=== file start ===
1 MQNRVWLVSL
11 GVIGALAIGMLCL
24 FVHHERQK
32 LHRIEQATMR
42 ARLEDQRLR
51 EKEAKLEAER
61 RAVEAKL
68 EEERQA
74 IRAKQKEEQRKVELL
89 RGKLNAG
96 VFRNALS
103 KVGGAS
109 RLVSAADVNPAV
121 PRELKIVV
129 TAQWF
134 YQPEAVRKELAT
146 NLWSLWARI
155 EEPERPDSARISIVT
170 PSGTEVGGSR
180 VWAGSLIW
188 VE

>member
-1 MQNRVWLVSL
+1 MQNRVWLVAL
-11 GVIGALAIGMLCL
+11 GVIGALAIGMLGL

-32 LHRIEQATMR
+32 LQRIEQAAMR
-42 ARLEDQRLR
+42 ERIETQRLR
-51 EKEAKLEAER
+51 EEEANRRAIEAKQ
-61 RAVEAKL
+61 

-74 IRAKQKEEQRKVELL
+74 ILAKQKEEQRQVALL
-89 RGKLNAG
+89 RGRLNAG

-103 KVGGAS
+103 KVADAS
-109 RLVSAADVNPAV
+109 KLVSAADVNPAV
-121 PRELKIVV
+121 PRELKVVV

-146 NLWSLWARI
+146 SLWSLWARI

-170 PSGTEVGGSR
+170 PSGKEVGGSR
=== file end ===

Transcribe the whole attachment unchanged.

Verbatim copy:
1 MQNRVWLVSL
11 GVIGALAIGMLCL
24 FVHHERQK
32 LHRIEQATMR
42 ARLEDQRLR
51 EKEAKLEAER
61 RAVEAKL
68 EEERQA
74 IRAKQKEEQRKVELL
89 RGKLNAG
96 VFRNALS
103 KVGGAS
109 RLVSAADVNPAV
121 PRELKIVV
129 TAQWF
134 YQPEAVRKELAT
146 NLWSLWARI
155 EEPERPDSARISIVT
170 PSGTEVGGSR
180 VWAGSLIW
188 VE

>member
-1 MQNRVWLVSL
+1 MQNRVWLVAL
-11 GVIGALAIGMLCL
+11 GVIGALAIGMLGL

-32 LHRIEQATMR
+32 LQRIEQAAMR
-42 ARLEDQRLR
+42 ERIETQRLR
-51 EKEAKLEAER
+51 EEEANRRAIEAKQ
-61 RAVEAKL
+61 

-74 IRAKQKEEQRKVELL
+74 ILAKQKEEQRQVALL
-89 RGKLNAG
+89 RGRLNAG

-103 KVGGAS
+103 KVADAS
-109 RLVSAADVNPAV
+109 KLVSAADVNPAV
-121 PRELKIVV
+121 PRELKVVV

-146 NLWSLWARI
+146 SLWSLWARI

-170 PSGTEVGGSR
+170 PSGKEVGGSR